A long distance hike like the GR 20, famous for being the toughest one in Europe [186 kilometers through the Corsican Mountains with an inhumane positive elevation and burning sun!] is the perfect playground to select the optimum gear and test it. Since we have completed it and have been entirely satisfied with our gear, Katadyn water filtration products come with us on every adventure, whether an exposed outdoorsy outing or a city trip in countries where water is scarce and not always drinkable.
How to choose your filtration system
Know your enemy!
The main dangers for your drinking water are the following:
- Protozoa (amoebae, giardia, lamblia, cryptosporidia) are 1-to-15-micron single-cell organisms which get into water through animal and human feces and lead to acute gastrointestinal diseases.
- Bacteria (e-coli, salmonella, cholera) are 0.2-to-5-micron single-cell organisms multiplying quickly in warm water.
- Viruses (hepatitis A, Norovirus, Rotavirus, polio) are tiny 0.02-to-0.2-micron parasites only propagating in living cells and get into drinking water through animal and human feces near populated areas where wastewater can get into drinking water.
- Contaminants like pesticides or industrial chemicals.
- Sediment and debris.
Know the water filtration technologies:
- Water filters work by physically straining out protozoa and bacteria (the most common threats in the wild): pay attention to the pore size of the filter.
- Water purifiers also protect from viruses thanks to chemicals or UV light (more adapted to densely populated areas with low hygiene).
- Chemicals (typically iodine- or chlorine-based) treat water against bacteria, viruses and most protozoa (expect a waiting time from 30 minutes to 4 hours).
- Boiling water for 3 minutes is effective against all microorganisms (protozoa, bacteria and viruses) not against sediments and debris.
Taking this into account, we travel with a Katadyn BeFree 1.0L per person on any trip and a Katadyn Gravity Camp 6L for the group when in the outdoors.
The Katadyn BeFree 1.0L
A compact 1-liter bottle with a screw-in hollow fiber filter that is easy and fast to fill up and drink from (careful – does not protect against viruses). It is the perfect companion on any trip and complements the Gravity Camp 6L in the outdoors getting the best of both worlds: easy and fast drinking water on the go as well as efficient refills of several liters.
What we like about the Katadyn BeFree 1.0L:
- The 0.1 micron pore size filters out protozoa and bacteria, as well as sediments and debris.
- It is lightweight: 63g.
- It is very compact.
- Drinking from it is comfortable (squeezing the bottle provides a flowrate of 2 liters per minute).
- The filter is extremely easy to clean just by swishing it through a clean water source.
- It is said to treat up to 1,000 liters of water.
- The water measurement on the bottle makes it easy to filter the precise amount for cooking or to refill other containers.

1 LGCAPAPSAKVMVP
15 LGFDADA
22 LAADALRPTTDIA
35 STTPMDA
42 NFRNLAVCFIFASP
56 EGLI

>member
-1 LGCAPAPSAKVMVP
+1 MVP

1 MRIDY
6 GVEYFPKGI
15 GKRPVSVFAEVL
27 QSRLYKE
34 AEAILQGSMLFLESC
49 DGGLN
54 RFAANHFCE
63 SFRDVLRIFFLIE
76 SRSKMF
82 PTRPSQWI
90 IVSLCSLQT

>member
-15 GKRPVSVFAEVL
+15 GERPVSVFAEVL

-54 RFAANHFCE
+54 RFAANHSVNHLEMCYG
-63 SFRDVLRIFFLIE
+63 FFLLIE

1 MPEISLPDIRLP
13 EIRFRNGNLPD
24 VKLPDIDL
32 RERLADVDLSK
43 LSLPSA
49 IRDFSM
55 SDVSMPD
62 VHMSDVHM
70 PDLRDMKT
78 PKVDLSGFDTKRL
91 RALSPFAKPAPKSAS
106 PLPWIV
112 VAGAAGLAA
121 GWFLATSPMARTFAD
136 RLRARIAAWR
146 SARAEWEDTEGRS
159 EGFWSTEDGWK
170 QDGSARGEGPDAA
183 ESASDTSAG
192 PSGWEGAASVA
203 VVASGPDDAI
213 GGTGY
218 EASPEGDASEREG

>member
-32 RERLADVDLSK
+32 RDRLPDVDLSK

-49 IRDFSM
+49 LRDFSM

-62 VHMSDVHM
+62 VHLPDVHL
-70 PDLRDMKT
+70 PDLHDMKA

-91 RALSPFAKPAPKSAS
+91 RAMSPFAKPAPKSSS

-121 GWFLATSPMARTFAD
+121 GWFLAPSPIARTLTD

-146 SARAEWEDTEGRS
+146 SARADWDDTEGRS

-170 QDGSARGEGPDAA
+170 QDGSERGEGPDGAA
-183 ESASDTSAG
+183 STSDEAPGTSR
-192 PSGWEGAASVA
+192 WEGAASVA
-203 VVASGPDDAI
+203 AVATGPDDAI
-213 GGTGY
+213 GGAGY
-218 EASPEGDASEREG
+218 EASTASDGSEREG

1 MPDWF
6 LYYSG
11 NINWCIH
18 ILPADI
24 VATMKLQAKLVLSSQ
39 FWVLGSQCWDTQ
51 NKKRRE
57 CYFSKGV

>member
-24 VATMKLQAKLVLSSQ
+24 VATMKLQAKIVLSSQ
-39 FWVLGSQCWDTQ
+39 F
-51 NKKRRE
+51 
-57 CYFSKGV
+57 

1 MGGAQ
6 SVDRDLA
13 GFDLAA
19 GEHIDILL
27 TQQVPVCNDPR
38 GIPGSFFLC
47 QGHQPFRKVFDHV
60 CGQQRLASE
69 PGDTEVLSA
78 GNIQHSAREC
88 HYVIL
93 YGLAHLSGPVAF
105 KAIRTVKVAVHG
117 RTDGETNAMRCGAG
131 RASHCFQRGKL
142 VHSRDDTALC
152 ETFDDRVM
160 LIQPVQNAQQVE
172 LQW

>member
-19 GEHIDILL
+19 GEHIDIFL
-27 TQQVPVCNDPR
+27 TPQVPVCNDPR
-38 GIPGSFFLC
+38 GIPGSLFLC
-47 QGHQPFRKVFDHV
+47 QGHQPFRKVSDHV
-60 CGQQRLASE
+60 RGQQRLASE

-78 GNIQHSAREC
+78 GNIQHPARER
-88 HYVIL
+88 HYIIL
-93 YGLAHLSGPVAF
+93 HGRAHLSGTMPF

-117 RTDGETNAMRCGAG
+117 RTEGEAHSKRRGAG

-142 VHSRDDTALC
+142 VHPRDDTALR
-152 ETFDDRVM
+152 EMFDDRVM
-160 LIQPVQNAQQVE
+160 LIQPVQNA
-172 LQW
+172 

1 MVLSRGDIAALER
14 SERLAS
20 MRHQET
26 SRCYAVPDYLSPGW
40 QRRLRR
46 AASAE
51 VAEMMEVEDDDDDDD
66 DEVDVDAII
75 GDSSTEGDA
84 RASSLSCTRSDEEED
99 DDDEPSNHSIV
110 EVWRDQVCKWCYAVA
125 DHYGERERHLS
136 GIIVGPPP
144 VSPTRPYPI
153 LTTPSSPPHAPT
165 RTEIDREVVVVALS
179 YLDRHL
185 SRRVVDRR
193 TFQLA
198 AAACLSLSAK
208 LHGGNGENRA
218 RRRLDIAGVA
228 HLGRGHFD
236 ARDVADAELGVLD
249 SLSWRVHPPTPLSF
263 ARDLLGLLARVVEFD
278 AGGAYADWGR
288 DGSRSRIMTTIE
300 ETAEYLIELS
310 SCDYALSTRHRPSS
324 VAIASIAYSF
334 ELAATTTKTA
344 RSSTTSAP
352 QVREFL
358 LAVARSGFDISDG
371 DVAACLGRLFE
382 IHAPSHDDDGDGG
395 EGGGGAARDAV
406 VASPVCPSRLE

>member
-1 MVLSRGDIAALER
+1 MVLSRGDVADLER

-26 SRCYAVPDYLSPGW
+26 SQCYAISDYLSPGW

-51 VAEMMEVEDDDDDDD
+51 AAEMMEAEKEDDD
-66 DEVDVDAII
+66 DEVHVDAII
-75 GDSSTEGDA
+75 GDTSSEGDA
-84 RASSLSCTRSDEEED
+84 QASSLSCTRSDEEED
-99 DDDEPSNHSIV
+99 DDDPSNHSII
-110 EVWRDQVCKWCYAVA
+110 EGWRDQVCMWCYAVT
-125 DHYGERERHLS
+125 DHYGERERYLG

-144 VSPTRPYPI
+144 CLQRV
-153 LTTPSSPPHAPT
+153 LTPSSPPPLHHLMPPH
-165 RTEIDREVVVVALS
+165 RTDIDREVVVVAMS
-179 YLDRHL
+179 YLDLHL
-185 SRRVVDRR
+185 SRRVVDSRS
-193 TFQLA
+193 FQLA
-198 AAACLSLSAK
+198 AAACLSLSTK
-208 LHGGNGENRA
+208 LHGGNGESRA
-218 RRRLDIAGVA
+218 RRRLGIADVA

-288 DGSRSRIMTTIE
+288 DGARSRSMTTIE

What could be improved:
- It is a bit rough to open and close the cap and this might make it prone to breakage in the long run.
The Katadyn Gravity Camp 6L
A water pouch that serves as a tank for water to be filtered and that can also be converted into a gravity shower. We also use it to port water when hiking, clipping it to a backpack (even though it is not designed for this and it leaked a little bit by the clipping point, it worked just fine and allowed us to save some base-weight not carrying too many water bottles nor hydration bladders). A fiberglass filter is used (careful – does not protect against viruses).
When crossing only a few water points during the day, our water refills were easy and fast:
- screwing on the filter cartridge to the 6-litre Katadyn Gravity Camp 6L,
- filling it up to the desired volume even with murky water,
- hanging it using our hiking poles or a branch,
- filling up our aluminum water bottles after clipping in the outlet tube using gravity.
It is the perfect system for hikes and the outdoors.
What we like about the Katadyn Gravity Camp 6L:
- The 0.2 micron pore size filters out protozoa and bacteria, as well as sediments and debris.
- A carbon core or ceramic filter can be used instead of the default fiberglass filter.
- It is lightweight: 290g.
- It is foldable.
- It is fast to fill up containers (using gravity, it is sold as providing a flowrate of 2 liters per minute, and our experience in the field is closer to 15 seconds per liter).
- The filter is easy to clean.
- The treatment capacity is said to be 1,500 liters of water.
- The pouch seems to be durable.
- It needs to be hung, and in some terrain this may be a challenge, so either you hold it yourself for a couple of minutes, or we have an easy solution thanks to hiking poles!
What could be improved:
- It would be great if the pouch were fully water-resistant to allow better water portage.
On a hike, this configuration of having both water filtration systems saved us an average of 2 to 3 kilograms per day per person making it an obvious choice.
What about you? What filtration system do you use? Feel free to share your own tips and experiences!
Marcella & Claire
Part of this article was published in the Beyond Boundaries e-magazine by Xtreme Adventure: